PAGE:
Monday, November 22, 2010

Alexander the Great

I am soo happy because I finally got a laptop which I am writing on right now. Now to the real post.

In 356 B.C.E Alexander III, or the Great, was born to Olympias and Philip II of Macedonia and in 336 B.C.E, 20 years later, Philip was assassinated by his bodyguard at his daughter’s wedding. Alexander acted ruthlessly following his father’s assassination, killing all who opposed his rule.

Two years later in 334 B.C.E Alexander proved his bravery when he took his army across the Hellespont to liberate the Greek cities under Persian rule in Asia Minor. This plan was previously announced by his father, but the astounding campaign of his conquest was entirely his own ambitions. Alexander claimed descent in his father’s side from the Greek hero Hercules (Heracles) and from his mother, descent from the hero of the Trojan War Achilles. Later in Egypt his claims were raised a notch higher, when a priest at Alexander saw himself as spreading Greek desert shrine of Ammon hailed him the “son of Zeus”.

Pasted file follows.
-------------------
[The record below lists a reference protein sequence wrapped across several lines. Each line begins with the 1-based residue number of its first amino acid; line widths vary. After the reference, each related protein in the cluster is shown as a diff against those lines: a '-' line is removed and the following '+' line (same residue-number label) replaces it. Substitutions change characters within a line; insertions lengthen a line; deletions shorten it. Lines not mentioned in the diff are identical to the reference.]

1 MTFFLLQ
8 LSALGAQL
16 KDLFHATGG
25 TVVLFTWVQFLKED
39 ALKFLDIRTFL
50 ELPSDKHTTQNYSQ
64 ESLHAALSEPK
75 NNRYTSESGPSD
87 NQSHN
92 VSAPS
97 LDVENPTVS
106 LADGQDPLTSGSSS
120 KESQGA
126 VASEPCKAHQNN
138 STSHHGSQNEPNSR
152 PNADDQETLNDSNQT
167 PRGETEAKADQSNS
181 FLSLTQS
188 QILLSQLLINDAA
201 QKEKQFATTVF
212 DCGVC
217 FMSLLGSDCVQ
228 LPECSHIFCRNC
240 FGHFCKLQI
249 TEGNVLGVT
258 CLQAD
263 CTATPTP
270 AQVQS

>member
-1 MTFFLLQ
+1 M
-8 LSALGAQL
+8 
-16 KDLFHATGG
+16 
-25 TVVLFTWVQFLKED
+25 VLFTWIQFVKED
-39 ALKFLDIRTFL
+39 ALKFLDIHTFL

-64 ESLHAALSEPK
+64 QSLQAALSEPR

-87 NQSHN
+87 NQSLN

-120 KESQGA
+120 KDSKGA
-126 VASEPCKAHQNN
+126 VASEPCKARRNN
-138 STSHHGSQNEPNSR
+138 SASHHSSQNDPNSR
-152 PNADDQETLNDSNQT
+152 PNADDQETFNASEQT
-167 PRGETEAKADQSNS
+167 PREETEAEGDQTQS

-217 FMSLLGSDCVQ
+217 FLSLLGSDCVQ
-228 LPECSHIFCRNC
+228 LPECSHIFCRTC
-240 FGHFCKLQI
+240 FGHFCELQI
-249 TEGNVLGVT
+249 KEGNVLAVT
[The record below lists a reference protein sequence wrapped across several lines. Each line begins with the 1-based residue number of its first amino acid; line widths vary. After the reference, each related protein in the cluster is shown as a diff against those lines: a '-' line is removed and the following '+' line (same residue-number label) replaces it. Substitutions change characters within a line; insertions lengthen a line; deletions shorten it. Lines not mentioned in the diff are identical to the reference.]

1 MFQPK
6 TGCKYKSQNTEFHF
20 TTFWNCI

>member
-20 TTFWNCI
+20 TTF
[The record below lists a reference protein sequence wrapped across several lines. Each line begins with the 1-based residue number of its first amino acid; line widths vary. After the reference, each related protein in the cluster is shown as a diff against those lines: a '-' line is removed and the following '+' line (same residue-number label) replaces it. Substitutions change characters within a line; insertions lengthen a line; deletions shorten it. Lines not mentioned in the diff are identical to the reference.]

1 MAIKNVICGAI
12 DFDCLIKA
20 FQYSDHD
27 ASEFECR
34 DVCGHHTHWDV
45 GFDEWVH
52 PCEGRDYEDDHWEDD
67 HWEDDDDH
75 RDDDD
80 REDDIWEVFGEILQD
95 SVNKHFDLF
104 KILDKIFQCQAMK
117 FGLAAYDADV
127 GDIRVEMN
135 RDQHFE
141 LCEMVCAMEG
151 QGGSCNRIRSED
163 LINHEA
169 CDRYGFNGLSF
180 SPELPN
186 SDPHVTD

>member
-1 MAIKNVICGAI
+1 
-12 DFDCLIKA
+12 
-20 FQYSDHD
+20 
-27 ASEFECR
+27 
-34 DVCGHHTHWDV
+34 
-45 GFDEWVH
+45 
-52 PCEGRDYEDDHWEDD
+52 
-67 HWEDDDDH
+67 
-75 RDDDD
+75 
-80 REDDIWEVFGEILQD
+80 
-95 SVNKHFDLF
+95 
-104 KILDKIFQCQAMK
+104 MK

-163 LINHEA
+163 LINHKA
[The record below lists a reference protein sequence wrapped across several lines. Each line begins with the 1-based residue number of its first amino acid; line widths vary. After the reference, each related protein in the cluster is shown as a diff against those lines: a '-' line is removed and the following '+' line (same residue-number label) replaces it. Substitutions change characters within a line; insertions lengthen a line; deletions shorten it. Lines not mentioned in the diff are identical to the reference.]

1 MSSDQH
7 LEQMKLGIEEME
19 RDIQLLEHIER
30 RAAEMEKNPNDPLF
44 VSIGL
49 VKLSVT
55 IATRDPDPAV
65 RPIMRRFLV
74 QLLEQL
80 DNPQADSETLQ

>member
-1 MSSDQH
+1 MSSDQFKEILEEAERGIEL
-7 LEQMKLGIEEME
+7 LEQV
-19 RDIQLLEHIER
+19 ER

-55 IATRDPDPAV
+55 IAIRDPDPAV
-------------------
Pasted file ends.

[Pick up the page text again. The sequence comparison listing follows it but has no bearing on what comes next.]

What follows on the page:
Alexander’s army served him loyally. His elite cavalry, the Companions, were a tight-knit group with whom Alexander fought, ate, and drank with like equals. On the battle field Alexander led from the front, something that wasn’t done. He could be supremely reckless of his own safety, yet he was also thoroughly professional in organizing and motivating his cavalry and infantry in battle.

Alexander saw himself as spreading Greek civilization by the sword. He founded Greek cities; the most famous is Alexandria in Egypt. He sought to Hellenize - to make Greek – the Persians whom he conquered. In 330 B.C.E Alexander established himself successor to the Persia throne. His adoption of the mantle of the Persian Empire created troubles for his Macedonian followers. The Persian traditions were not known of to Macedonians. They were also jealous when new Persian followers found favor with Alexander. Discontent came to a series of mutinies which Alexander violently suppressed.

Alexander was both ruthless and powerful. He killed in cold blood. In 323 B.C.E at the age of 33 he moved to Babylon, where in June he fell ill and died of fever (or possibly poison) leaving no clear successor.

1 comment:

  1. Well done! History tends to see Alexander the Great as this amazing tactitian (which he was) and gloss over the fact that he was really a pretty ruthless and entirely self centered ruler. Can you imagine the terror when the people he set out to conquer saw this gigantic dustcloud that heralded the coming of his army? Puddle-producing terror....


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